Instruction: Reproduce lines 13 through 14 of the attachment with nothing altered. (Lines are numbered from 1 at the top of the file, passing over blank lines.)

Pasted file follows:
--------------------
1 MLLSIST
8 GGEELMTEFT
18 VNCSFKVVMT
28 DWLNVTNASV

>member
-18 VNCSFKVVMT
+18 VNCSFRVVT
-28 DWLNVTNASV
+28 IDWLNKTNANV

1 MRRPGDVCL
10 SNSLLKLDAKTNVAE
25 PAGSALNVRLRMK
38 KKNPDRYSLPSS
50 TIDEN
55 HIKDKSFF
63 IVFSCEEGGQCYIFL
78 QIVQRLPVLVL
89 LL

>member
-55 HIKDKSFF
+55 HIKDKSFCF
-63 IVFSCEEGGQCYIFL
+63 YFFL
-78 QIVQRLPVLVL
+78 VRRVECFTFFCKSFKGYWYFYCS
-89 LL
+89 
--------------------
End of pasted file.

38 KKNPDRYSLPSS
50 TIDEN